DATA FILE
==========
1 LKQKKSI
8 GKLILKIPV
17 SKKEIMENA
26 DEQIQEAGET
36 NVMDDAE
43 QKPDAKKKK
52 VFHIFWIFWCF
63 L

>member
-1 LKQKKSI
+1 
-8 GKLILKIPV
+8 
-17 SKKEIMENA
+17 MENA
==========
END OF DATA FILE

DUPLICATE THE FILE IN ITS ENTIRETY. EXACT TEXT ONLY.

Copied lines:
1 LKQKKSI
8 GKLILKIPV
17 SKKEIMENA
26 DEQIQEAGET
36 NVMDDAE
43 QKPDAKKKK
52 VFHIFWIFWCF
63 L

>member
-1 LKQKKSI
+1 
-8 GKLILKIPV
+8 
-17 SKKEIMENA
+17 MENA